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Matern Child Health J. 2013 Aug;17(6):1005-15. doi: 10.1007/s10995-012-1075-y.

Pregnancy and birth outcome improvements for American Indians in the Healthy Start project of the Inter-Tribal Council of Michigan, 1998-2008.

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1
Department of Epidemiology, School of Public Health, The University of Michigan, 1415 Washington Heights, Ann Arbor, MI 48109-2029, USA. rlcoug@umich.edu

Abstract

American Indians living in Michigan experience disproportionately high rates of infant mortality. This 11-year (1998-2008) cohort study evaluated impacts of a Healthy Start (HS) program administered by the Inter-Tribal Council of Michigan (ITCM) on perinatal outcomes. Women who enrolled in ITCM's HS program ("exposed") were compared with non-enrolled ("unexposed") for four outcomes: low birth weight (LBW), small for gestational age, preterm birth, and inadequate prenatal care. To classify exposed and unexposed women and their children, Michigan vital records data were linked with HS enrollment records to identify participants and non-participants among all American Indian births. Logistic regression was used to calculate odds ratios for the four outcomes of interest. Analyses were stratified for high and low access to care based on Medically Underserved Area (MUA) designation for a woman's county of residence. Of 4,149 American Indian births during the period, 872 were to women who enrolled prenatally in HS. Although unstratified analysis showed no differences between HS participants and non-participants, stratified analyses demonstrated that participants from MUA counties had decreased odds of LBW and inadequate prenatal care. Results suggest that in MUA counties where participants and non-participants are at similar risk for poor outcomes, HS may be reducing barriers and improving outcomes. In non-MUA counties participants had similar outcomes as non-participants. These results may reflect a wider disparity in risk factors between the two groups in non-MUA counties. The complex interplay among need, access, and benefit complicates analyses and suggests the importance of more in-depth and focused studies.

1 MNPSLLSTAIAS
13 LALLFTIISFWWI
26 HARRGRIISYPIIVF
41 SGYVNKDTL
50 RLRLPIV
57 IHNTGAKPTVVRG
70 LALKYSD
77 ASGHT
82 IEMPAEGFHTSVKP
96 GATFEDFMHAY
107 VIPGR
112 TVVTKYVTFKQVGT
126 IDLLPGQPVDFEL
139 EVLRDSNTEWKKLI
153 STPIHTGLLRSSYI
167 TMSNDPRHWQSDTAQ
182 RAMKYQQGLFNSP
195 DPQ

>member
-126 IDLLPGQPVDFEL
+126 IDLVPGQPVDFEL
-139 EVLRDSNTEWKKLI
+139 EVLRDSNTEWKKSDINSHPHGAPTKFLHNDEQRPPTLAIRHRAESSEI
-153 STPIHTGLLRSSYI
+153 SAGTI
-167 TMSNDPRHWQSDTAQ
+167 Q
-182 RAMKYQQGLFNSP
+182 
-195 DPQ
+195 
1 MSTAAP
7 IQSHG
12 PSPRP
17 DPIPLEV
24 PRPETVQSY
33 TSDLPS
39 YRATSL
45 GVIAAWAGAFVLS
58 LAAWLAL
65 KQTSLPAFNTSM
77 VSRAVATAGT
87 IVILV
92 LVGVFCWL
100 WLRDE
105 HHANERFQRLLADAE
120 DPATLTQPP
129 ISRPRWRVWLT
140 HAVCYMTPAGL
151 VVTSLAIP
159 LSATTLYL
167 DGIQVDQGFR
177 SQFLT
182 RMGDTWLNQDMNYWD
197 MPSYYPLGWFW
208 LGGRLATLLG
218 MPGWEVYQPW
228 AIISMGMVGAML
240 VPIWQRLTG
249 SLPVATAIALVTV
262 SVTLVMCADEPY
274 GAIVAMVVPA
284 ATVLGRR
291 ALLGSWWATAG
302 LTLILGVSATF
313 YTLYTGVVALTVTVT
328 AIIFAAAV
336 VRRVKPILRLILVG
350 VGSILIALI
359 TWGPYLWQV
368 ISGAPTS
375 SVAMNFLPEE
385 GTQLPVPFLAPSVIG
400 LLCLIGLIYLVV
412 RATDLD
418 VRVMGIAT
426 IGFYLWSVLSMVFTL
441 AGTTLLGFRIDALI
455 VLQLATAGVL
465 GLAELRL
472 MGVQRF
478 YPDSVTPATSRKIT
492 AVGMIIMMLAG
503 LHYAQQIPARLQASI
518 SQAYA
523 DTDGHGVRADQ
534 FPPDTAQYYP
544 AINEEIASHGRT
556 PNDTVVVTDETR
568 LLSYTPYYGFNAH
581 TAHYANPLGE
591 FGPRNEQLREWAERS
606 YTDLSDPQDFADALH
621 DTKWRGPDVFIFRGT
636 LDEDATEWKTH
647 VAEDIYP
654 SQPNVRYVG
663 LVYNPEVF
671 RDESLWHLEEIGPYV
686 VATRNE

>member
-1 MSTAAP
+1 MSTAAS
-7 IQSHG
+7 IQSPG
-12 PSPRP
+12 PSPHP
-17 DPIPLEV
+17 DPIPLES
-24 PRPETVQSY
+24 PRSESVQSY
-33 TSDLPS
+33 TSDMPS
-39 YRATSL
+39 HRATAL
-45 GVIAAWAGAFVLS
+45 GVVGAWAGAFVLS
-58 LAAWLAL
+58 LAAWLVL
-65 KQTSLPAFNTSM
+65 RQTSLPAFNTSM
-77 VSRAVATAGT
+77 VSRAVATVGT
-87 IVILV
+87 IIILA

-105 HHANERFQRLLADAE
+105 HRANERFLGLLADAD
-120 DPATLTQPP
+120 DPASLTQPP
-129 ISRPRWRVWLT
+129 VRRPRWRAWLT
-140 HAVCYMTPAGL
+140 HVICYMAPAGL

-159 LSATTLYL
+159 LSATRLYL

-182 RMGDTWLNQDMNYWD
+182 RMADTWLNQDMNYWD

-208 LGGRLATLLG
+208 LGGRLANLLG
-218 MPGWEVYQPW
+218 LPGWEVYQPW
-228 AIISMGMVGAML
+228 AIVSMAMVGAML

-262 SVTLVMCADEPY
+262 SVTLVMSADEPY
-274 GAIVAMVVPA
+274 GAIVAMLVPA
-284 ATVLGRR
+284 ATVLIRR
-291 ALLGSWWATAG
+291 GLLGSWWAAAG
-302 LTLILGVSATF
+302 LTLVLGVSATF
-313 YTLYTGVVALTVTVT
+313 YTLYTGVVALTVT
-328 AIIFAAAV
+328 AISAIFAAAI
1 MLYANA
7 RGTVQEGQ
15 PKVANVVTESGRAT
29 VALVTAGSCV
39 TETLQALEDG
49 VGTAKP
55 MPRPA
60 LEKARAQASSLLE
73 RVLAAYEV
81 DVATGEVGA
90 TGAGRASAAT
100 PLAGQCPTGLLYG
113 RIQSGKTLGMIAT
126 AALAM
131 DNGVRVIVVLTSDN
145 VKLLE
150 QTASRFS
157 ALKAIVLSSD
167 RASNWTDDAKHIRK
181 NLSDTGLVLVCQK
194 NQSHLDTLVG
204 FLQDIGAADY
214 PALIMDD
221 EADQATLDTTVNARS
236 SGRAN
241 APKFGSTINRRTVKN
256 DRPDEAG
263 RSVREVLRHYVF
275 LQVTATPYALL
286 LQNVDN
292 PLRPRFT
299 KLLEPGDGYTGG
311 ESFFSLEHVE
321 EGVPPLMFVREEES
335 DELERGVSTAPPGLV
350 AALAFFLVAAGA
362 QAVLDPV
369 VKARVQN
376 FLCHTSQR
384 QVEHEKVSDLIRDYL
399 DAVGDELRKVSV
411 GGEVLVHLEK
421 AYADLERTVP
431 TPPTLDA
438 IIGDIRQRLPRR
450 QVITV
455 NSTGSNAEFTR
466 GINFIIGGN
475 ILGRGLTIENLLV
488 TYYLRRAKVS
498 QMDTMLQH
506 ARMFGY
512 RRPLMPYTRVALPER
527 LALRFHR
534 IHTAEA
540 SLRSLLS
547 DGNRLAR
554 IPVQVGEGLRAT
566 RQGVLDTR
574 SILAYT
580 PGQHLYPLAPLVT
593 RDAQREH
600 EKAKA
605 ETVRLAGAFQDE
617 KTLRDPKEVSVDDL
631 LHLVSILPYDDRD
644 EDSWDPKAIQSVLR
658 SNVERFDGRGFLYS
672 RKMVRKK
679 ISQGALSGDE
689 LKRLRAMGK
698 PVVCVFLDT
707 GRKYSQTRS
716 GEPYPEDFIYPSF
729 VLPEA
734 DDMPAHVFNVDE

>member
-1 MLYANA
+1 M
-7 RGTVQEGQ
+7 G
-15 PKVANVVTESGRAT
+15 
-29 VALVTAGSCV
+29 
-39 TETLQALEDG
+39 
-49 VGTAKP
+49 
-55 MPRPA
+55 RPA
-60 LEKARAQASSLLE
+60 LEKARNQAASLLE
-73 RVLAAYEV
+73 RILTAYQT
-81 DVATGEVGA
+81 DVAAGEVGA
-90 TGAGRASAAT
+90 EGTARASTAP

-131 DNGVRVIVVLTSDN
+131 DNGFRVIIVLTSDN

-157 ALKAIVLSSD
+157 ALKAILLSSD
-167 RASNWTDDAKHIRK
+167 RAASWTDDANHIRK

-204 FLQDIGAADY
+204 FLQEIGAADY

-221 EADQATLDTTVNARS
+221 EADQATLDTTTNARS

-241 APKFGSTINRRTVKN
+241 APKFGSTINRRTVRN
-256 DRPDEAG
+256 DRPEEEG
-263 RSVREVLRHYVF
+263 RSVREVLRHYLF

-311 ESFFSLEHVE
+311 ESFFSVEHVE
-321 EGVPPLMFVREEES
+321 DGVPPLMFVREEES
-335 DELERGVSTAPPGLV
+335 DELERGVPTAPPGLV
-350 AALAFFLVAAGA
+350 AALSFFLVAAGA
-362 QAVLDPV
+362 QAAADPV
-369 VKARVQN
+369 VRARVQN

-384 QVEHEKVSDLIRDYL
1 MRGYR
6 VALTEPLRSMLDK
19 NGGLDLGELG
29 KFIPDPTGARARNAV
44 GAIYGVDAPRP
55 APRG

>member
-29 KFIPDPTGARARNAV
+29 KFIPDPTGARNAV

PMID:
23010860
DOI:
10.1007/s10995-012-1075-y
[Indexed for MEDLINE]
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